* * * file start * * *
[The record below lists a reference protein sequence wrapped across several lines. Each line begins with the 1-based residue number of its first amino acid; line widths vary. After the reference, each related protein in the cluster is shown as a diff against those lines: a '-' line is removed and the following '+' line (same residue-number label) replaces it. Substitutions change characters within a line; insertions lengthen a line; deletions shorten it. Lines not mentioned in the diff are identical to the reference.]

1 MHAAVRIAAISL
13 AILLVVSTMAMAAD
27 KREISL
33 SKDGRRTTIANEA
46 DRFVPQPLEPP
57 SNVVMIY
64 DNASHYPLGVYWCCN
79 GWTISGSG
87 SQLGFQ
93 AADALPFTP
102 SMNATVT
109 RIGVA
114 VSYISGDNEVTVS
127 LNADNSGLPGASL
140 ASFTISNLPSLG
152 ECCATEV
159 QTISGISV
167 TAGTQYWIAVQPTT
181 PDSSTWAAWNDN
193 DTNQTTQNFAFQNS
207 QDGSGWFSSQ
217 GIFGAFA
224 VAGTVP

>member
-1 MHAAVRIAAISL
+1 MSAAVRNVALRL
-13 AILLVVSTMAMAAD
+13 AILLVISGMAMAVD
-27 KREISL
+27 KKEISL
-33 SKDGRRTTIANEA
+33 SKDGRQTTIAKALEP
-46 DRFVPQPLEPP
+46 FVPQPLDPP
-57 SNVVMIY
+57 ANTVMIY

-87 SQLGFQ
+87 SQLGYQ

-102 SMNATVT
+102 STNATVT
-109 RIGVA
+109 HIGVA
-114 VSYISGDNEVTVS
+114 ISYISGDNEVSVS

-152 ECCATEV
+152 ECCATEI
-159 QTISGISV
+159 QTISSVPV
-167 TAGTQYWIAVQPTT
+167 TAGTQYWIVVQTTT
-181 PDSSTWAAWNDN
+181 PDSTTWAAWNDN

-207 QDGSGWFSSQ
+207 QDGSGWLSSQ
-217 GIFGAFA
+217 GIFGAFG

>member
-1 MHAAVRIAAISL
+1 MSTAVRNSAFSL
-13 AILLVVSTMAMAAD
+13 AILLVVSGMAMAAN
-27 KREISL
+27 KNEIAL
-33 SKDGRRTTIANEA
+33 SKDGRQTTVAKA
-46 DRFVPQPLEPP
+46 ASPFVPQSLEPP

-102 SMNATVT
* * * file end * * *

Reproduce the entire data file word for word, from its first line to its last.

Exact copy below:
[The record below lists a reference protein sequence wrapped across several lines. Each line begins with the 1-based residue number of its first amino acid; line widths vary. After the reference, each related protein in the cluster is shown as a diff against those lines: a '-' line is removed and the following '+' line (same residue-number label) replaces it. Substitutions change characters within a line; insertions lengthen a line; deletions shorten it. Lines not mentioned in the diff are identical to the reference.]

1 MHAAVRIAAISL
13 AILLVVSTMAMAAD
27 KREISL
33 SKDGRRTTIANEA
46 DRFVPQPLEPP
57 SNVVMIY
64 DNASHYPLGVYWCCN
79 GWTISGSG
87 SQLGFQ
93 AADALPFTP
102 SMNATVT
109 RIGVA
114 VSYISGDNEVTVS
127 LNADNSGLPGASL
140 ASFTISNLPSLG
152 ECCATEV
159 QTISGISV
167 TAGTQYWIAVQPTT
181 PDSSTWAAWNDN
193 DTNQTTQNFAFQNS
207 QDGSGWFSSQ
217 GIFGAFA
224 VAGTVP

>member
-1 MHAAVRIAAISL
+1 MSAAVRNVALRL
-13 AILLVVSTMAMAAD
+13 AILLVISGMAMAVD
-27 KREISL
+27 KKEISL
-33 SKDGRRTTIANEA
+33 SKDGRQTTIAKALEP
-46 DRFVPQPLEPP
+46 FVPQPLDPP
-57 SNVVMIY
+57 ANTVMIY

-87 SQLGFQ
+87 SQLGYQ

-102 SMNATVT
+102 STNATVT
-109 RIGVA
+109 HIGVA
-114 VSYISGDNEVTVS
+114 ISYISGDNEVSVS

-152 ECCATEV
+152 ECCATEI
-159 QTISGISV
+159 QTISSVPV
-167 TAGTQYWIAVQPTT
+167 TAGTQYWIVVQTTT
-181 PDSSTWAAWNDN
+181 PDSTTWAAWNDN

-207 QDGSGWFSSQ
+207 QDGSGWLSSQ
-217 GIFGAFA
+217 GIFGAFG

>member
-1 MHAAVRIAAISL
+1 MSTAVRNSAFSL
-13 AILLVVSTMAMAAD
+13 AILLVVSGMAMAAN
-27 KREISL
+27 KNEIAL
-33 SKDGRRTTIANEA
+33 SKDGRQTTVAKA
-46 DRFVPQPLEPP
+46 ASPFVPQSLEPP

-102 SMNATVT